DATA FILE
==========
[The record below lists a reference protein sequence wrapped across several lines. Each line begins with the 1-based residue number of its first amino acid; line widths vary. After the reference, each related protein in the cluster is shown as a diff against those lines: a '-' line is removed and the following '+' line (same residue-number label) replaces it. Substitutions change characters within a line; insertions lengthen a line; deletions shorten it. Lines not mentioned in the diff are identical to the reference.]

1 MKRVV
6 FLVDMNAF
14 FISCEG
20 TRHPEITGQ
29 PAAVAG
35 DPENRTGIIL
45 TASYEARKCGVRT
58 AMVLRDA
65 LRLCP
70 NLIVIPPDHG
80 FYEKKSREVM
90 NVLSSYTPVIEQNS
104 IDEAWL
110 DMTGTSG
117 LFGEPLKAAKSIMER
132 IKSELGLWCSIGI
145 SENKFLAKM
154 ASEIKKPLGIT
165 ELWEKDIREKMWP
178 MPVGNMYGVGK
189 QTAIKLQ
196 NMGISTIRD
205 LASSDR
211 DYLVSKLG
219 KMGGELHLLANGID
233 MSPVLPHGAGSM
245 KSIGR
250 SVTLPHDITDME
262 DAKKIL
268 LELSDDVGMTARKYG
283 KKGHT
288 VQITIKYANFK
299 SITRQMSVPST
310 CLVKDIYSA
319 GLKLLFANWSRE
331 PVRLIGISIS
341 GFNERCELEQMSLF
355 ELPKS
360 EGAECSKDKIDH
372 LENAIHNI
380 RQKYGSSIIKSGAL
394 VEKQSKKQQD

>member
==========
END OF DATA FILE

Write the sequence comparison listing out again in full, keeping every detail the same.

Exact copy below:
[The record below lists a reference protein sequence wrapped across several lines. Each line begins with the 1-based residue number of its first amino acid; line widths vary. After the reference, each related protein in the cluster is shown as a diff against those lines: a '-' line is removed and the following '+' line (same residue-number label) replaces it. Substitutions change characters within a line; insertions lengthen a line; deletions shorten it. Lines not mentioned in the diff are identical to the reference.]

1 MKRVV
6 FLVDMNAF
14 FISCEG
20 TRHPEITGQ
29 PAAVAG
35 DPENRTGIIL
45 TASYEARKCGVRT
58 AMVLRDA
65 LRLCP
70 NLIVIPPDHG
80 FYEKKSREVM
90 NVLSSYTPVIEQNS
104 IDEAWL
110 DMTGTSG
117 LFGEPLKAAKSIMER
132 IKSELGLWCSIGI
145 SENKFLAKM
154 ASEIKKPLGIT
165 ELWEKDIREKMWP
178 MPVGNMYGVGK
189 QTAIKLQ
196 NMGISTIRD
205 LASSDR
211 DYLVSKLG
219 KMGGELHLLANGID
233 MSPVLPHGAGSM
245 KSIGR
250 SVTLPHDITDME
262 DAKKIL
268 LELSDDVGMTARKYG
283 KKGHT
288 VQITIKYANFK
299 SITRQMSVPST
310 CLVKDIYSA
319 GLKLLFANWSRE
331 PVRLIGISIS
341 GFNERCELEQMSLF
355 ELPKS
360 EGAECSKDKIDH
372 LENAIHNI
380 RQKYGSSIIKSGAL
394 VEKQSKKQQD

>member